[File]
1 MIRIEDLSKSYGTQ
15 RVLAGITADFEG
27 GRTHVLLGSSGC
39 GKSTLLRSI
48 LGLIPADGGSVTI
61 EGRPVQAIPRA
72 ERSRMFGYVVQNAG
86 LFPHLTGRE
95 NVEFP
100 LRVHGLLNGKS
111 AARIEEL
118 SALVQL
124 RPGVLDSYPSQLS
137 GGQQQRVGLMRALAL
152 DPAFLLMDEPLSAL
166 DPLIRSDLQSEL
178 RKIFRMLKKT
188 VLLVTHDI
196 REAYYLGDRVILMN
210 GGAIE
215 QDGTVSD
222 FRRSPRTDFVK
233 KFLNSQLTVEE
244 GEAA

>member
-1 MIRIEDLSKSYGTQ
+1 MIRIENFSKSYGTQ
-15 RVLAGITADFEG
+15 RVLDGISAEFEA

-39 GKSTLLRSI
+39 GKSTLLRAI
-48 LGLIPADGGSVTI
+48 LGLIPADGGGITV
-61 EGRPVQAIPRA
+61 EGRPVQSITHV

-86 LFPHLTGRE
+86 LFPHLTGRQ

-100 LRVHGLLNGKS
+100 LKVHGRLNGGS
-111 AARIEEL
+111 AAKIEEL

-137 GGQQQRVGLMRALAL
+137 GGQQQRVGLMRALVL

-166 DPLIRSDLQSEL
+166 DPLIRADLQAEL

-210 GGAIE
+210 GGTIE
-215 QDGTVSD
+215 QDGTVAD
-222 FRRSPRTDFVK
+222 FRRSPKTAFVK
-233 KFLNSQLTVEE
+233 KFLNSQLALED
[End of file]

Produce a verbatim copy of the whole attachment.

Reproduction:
1 MIRIEDLSKSYGTQ
15 RVLAGITADFEG
27 GRTHVLLGSSGC
39 GKSTLLRSI
48 LGLIPADGGSVTI
61 EGRPVQAIPRA
72 ERSRMFGYVVQNAG
86 LFPHLTGRE
95 NVEFP
100 LRVHGLLNGKS
111 AARIEEL
118 SALVQL
124 RPGVLDSYPSQLS
137 GGQQQRVGLMRALAL
152 DPAFLLMDEPLSAL
166 DPLIRSDLQSEL
178 RKIFRMLKKT
188 VLLVTHDI
196 REAYYLGDRVILMN
210 GGAIE
215 QDGTVSD
222 FRRSPRTDFVK
233 KFLNSQLTVEE
244 GEAA

>member
-1 MIRIEDLSKSYGTQ
+1 MIRIENFSKSYGTQ
-15 RVLAGITADFEG
+15 RVLDGISAEFEA

-39 GKSTLLRSI
+39 GKSTLLRAI
-48 LGLIPADGGSVTI
+48 LGLIPADGGGITV
-61 EGRPVQAIPRA
+61 EGRPVQSITHV

-86 LFPHLTGRE
+86 LFPHLTGRQ

-100 LRVHGLLNGKS
+100 LKVHGRLNGGS
-111 AARIEEL
+111 AAKIEEL

-137 GGQQQRVGLMRALAL
+137 GGQQQRVGLMRALVL

-166 DPLIRSDLQSEL
+166 DPLIRADLQAEL

-210 GGAIE
+210 GGTIE
-215 QDGTVSD
+215 QDGTVAD
-222 FRRSPRTDFVK
+222 FRRSPKTAFVK
-233 KFLNSQLTVEE
+233 KFLNSQLALED